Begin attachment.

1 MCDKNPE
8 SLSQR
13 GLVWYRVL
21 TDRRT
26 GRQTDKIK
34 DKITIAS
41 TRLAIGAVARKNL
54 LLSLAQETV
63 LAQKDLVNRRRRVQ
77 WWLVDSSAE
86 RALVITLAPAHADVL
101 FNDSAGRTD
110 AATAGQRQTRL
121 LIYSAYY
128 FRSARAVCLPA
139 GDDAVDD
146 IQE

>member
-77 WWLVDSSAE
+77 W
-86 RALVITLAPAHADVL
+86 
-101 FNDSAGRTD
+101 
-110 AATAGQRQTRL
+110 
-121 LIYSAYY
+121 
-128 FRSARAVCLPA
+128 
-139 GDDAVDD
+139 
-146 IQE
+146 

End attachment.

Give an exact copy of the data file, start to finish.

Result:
1 MCDKNPE
8 SLSQR
13 GLVWYRVL
21 TDRRT
26 GRQTDKIK
34 DKITIAS
41 TRLAIGAVARKNL
54 LLSLAQETV
63 LAQKDLVNRRRRVQ
77 WWLVDSSAE
86 RALVITLAPAHADVL
101 FNDSAGRTD
110 AATAGQRQTRL
121 LIYSAYY
128 FRSARAVCLPA
139 GDDAVDD
146 IQE

>member
-77 WWLVDSSAE
+77 W
-86 RALVITLAPAHADVL
+86 
-101 FNDSAGRTD
+101 
-110 AATAGQRQTRL
+110 
-121 LIYSAYY
+121 
-128 FRSARAVCLPA
+128 
-139 GDDAVDD
+139 
-146 IQE
+146 